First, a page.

Open Access

Rationale and design of the Baptist Employee Healthy Heart Study: a randomized trial assessing the efficacy of the addition of an interactive, personalized, web-based, lifestyle intervention tool to an existing health information web platform in a high-risk employee population

  • Janisse M. Post1,
  • Shozab S. Ali1, 2,
  • Lara L. Roberson1,
  • Ehimen C. Aneni1, 8,
  • Sameer Shaharyar3,
  • Adnan Younus1,
  • Omar Jamal1,
  • Rameez Ahmad1,
  • Muhammad A. Aziz1,
  • Rehan Malik1,
  • Erica S. Spatz4,
  • Theodore Feldman1,
  • Jonathan Fialkow1,
  • Emir Veledar1, 8,
  • Ricardo C. Cury5,
  • Arthur S. Agatston1 and
  • Khurram Nasir1, 5, 6, 7, 8Email author
Trials201617:308

https://doi.org/10.1186/s13063-016-1424-z

Received: 1 July 2015

Accepted: 3 June 2016

Published: 1 July 2016

Abstract

Background

Metabolic syndrome (MetS) and diabetes confer a high risk for developing subsequent cardiovascular disease (CVD). Persons with MetS constitute 24–34 % of the employee population at Baptist Health South Florida (BHSF), a self-insured healthcare organization. The Baptist Employee Healthy Heart Study (BEHHS) aims to assess the addition of a personalized, interactive, web-based, nutrition-management and lifestyle-management program to the existing health-expertise web platform available to BHSF employees in reducing and/or stabilizing CVD and lifestyle risk factors and markers of subclinical CVD.

Methods/design

Subjects with MetS or Type II Diabetes will be recruited from an employee population at BHSF and randomized to either an intervention or a control arm. The intervention arm will be given access to a web-based personalized diet-modification and weight-modification program. The control arm will be reminded to use the standard informational health website available and accessible to all BHSF employees. Subjects will undergo coronary calcium testing, carotid intima-media thickness scans, peripheral arterial tonometry, and advanced lipid panel testing at visit 1, in addition to lifestyle and medical history questionnaires. All tests will be repeated at visits 2 and 4 with the exception of the coronary calcium test, which will only be performed at baseline and visit 4. Visit 3 will capture vitals, anthropometrics, and responses to the questionnaires only.

Conclusion

Results of this study will provide information on the effectiveness of personalized, web-based, lifestyle-management tools in reducing healthcare costs, promoting healthy choices, and reducing cardiovascular risk in an employee population. It will also provide information about the natural history of carotid atherosclerosis and endothelial dysfunction in asymptomatic but high-risk populations.

Trial registration

ClinicalTrials.gov registry, NCT01912209. Registered on 3 July 2013.

Keywords

Metabolic syndromeDiabetesCardiovascular disease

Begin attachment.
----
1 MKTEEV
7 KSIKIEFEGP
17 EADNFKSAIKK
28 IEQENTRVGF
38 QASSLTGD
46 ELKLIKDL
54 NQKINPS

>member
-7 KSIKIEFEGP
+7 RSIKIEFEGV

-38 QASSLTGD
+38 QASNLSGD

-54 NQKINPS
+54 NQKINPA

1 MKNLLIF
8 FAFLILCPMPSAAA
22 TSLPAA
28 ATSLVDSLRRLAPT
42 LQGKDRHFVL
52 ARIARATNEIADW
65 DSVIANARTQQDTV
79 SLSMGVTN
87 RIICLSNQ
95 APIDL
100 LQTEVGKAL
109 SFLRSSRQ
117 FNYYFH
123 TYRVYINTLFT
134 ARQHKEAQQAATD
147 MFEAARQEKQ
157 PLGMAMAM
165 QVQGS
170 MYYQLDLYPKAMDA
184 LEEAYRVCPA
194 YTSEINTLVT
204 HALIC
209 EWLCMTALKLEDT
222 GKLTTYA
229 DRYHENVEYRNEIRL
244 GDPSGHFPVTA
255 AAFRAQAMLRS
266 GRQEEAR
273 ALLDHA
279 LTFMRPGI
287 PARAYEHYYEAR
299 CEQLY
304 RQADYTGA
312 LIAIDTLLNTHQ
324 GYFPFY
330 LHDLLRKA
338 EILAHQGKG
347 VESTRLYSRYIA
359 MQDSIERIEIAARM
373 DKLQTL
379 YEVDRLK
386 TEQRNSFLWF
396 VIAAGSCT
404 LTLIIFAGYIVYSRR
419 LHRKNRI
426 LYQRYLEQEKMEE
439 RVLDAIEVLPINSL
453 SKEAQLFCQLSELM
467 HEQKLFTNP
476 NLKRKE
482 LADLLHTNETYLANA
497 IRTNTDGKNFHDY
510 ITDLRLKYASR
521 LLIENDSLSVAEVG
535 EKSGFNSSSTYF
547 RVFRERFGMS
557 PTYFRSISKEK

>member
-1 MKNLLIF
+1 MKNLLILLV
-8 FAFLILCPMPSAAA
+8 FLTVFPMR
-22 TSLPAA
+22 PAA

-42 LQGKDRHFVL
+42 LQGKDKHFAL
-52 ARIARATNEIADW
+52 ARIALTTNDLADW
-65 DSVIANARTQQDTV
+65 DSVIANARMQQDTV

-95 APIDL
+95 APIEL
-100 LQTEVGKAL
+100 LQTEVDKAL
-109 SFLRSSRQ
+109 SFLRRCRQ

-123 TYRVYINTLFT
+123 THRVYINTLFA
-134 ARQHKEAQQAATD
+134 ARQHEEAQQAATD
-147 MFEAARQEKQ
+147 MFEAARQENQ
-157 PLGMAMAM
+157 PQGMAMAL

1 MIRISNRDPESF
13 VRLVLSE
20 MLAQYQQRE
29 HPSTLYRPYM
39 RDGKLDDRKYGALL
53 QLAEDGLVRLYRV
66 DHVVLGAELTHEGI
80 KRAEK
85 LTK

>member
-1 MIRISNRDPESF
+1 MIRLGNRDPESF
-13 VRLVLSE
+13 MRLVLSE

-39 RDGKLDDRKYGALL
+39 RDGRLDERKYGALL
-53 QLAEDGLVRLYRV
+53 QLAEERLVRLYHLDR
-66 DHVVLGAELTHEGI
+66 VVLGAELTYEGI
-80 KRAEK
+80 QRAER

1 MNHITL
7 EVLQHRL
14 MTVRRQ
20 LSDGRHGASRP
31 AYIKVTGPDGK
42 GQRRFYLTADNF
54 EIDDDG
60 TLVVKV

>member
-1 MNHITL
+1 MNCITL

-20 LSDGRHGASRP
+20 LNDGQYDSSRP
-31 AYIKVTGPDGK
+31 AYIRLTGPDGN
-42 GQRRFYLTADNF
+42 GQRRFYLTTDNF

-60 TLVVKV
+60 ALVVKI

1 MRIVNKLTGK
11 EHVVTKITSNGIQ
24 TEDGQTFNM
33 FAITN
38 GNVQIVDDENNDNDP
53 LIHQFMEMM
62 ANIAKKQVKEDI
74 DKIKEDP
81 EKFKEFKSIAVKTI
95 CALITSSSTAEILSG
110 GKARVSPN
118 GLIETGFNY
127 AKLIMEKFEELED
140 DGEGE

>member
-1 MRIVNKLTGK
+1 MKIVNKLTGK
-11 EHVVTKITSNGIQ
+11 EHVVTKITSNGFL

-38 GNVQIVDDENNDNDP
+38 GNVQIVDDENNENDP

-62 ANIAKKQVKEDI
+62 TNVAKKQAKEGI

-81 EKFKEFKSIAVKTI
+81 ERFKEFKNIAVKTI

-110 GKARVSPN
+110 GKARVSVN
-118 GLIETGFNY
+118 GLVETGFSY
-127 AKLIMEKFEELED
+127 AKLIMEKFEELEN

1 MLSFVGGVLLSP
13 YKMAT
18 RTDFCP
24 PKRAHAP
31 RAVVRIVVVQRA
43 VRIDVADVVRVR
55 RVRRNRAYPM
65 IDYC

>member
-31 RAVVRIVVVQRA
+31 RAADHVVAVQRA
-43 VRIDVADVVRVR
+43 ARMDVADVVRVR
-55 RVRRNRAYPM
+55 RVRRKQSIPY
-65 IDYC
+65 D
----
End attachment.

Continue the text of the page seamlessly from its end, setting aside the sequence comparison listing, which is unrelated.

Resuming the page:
Background

Metabolic syndrome (MetS) is the coexistence of a number of metabolic risk factors that appear to directly promote the development of atherosclerotic cardiovascular disease (CVD) [1]. The increased risk is thought to be greater than that conferred by any of its individual components [2]. Persons with MetS incur higher healthcare costs, even in the absence of CVD events or hospitalizations [3]. The elevated CVD risk and downstream costs incurred by MetS have generated great interest in management and prevention strategies aimed at reducing the overall CVD burden in this population.

With the incidence and prevalence of chronic diseases such as CVD [4, 5] and diabetes [4, 6, 7] on the rise, more organizations are implementing worksite wellness programs. According to a Kaiser/Health Research and Educational Trust survey [8], 92 % of employers with 200 or more employees in the United States offer wellness programs. The percentage of organizations offering wellness programs in 2009 was 58 %, and the recent survey result represents a significant increase. This dramatic increase is attributed to smaller organizations adopting web-based health-promotion programs [8]. The American Heart Association recommends conducting more workplace cardiovascular wellness research involving high-risk populations [9]. Worksite internet-based cardiovascular prevention and wellness programs that focus on diet and lifestyle modification show promise as part of a comprehensive healthcare package to be offered at the workplace. The web-based approach provides the promise of reach to remote workers and those with nonconventional schedules, and can provide an affordable platform for self-managed programs.

Enabling patients to adopt healthier lifestyles remains a cornerstone of prevention strategies for a variety of conditions including MetS. Lifestyle modification is a necessary supplement to clinical therapy in order to achieve and maintain long-term health [10, 11]. A number of methods are used to achieve lifestyle modification, ranging from intensive supervised activities to an occasional reminder by a physician [11]. Recently, web-based tools have been increasingly employed to supplement lifestyle interventions although their effectiveness remains controversial [11, 12]. The effectiveness of online interventions in subjects with MetS in employee populations is less well-studied [12].